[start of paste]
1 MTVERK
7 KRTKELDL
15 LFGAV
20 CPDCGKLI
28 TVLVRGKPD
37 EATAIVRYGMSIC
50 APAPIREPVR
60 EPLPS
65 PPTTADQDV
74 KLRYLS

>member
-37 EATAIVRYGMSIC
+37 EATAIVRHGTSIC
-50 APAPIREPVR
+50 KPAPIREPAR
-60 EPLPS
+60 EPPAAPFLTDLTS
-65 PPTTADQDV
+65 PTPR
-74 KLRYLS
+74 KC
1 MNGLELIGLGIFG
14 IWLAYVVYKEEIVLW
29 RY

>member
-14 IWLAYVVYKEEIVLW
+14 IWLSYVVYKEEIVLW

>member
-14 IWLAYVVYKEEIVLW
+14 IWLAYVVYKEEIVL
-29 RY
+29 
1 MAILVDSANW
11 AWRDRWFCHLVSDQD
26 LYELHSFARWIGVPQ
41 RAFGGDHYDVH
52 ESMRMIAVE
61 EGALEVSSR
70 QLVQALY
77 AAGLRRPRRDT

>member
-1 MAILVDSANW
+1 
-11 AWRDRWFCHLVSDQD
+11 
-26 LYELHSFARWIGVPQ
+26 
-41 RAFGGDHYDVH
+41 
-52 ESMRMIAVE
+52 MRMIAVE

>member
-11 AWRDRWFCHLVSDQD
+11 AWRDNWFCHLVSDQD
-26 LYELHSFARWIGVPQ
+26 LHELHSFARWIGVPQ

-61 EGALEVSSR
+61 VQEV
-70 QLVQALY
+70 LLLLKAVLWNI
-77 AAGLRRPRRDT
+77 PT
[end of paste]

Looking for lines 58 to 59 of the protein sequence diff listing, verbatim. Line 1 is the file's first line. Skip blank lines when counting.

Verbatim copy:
+61 VQEV
-70 QLVQALY